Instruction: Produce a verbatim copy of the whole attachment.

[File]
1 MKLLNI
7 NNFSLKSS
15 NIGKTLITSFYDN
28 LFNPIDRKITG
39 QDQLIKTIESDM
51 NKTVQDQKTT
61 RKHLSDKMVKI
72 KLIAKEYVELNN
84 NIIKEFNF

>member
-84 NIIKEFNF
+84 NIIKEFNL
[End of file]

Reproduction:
1 MKLLNI
7 NNFSLKSS
15 NIGKTLITSFYDN
28 LFNPIDRKITG
39 QDQLIKTIESDM
51 NKTVQDQKTT
61 RKHLSDKMVKI
72 KLIAKEYVELNN
84 NIIKEFNF

>member
-84 NIIKEFNF
+84 NIIKEFNL